Well, after a bit of stress, I’m finally getting this post up. I almost consider Freud to be in the ranks of Frankenstein, Dr. Jekyll, or Beowulf. He’s so commonly known and referred to, that it seems impossible that an individual hasn’t at least heard of some of his ideas. In my opinion, while Freud is very interesting to read, I don’t trust anything he says. I’m fascinated by some of his topics and theories, but in the back of my mind, I’m constantly doubting their validity. This is because Freud is unprovable. His theories can’t be tested and I remember while reading this text, I found myself saying, “Prove it.” That being said, I think that despite it’s reliability, Freud offers very important glimpses into human nature.
Unlike Nietzsche, who was rather blunt and unlikeable in his views regarding religion, I found Freud to be a loveable atheist. His ideas regarding religion and the oceanic feeling actually made a lot of sense, and I found myself at points flat out agreeing with him. Religion really does put us back in that infantile state. One of the things I love about religion is that oceanic feeling that Freud speaks of. The idea that you aren’t all alone, but rather part of a larger, more significant community is something very comforting, and may explain the draws of religion to many people. Not sure if I agree with him that it’s a regressive memory, but I do agree that it allows us to lose the pressures of the superego, ego, and id, and just become a part of a seemingly more important moment.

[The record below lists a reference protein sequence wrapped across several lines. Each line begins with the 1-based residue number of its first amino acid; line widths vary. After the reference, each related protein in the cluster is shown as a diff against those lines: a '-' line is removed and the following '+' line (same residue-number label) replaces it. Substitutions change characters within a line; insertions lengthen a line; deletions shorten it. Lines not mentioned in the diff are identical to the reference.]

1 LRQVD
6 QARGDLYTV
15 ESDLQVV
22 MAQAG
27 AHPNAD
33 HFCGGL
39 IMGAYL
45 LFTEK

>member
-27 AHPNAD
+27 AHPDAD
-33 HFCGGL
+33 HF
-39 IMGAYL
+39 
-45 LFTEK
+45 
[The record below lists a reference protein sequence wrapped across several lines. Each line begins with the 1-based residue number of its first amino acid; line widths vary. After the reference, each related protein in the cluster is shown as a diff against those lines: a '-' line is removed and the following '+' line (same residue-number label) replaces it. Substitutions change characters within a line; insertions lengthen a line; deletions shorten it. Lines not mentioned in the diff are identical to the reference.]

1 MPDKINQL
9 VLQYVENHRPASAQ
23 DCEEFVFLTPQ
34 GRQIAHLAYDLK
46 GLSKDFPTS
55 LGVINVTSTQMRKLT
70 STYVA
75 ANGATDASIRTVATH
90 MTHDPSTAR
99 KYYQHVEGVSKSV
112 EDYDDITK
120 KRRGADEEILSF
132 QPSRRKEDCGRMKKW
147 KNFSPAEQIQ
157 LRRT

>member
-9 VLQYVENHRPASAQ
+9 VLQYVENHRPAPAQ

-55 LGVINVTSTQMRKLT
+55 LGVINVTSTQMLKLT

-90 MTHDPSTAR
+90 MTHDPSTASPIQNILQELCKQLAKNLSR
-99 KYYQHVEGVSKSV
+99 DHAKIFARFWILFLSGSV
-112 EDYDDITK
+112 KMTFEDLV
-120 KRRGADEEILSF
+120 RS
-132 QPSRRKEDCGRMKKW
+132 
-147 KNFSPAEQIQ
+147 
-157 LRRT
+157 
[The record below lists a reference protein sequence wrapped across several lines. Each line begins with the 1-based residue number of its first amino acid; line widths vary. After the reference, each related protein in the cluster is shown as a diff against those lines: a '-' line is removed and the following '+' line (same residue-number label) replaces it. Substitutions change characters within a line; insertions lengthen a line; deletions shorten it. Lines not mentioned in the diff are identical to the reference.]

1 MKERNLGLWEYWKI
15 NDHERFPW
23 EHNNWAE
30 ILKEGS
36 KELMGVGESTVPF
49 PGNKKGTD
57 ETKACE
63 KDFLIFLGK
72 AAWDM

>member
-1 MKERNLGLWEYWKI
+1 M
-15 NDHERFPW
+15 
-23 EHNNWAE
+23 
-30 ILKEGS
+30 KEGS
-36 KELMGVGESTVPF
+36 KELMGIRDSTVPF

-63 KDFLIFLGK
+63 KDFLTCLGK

Now, Freud’s views of humanity seem sort of cynical. His discussion of the universal ideal of loving your neighbour was really very depressing in a way. His views that we shouldn’t or can’t love our neighbours out of fear and knowledge that they’re just going to trample on us is rather harsh. Maybe it’s just me, but I believe that not every individual would be willing to harm you just for the sake of it. He’s rather depressing in his views of humanity…
All in all, I’m not the biggest Freud fan. Sure, it’s entertaining to ponder the mysterious motives behind our actions, but in reality, Freud’s theories are write-offs. It’s very easy to say AFTER something happens that that is the cause, but how can you prove it? I can’t really take Freud seriously, because there is no way to prove his theories.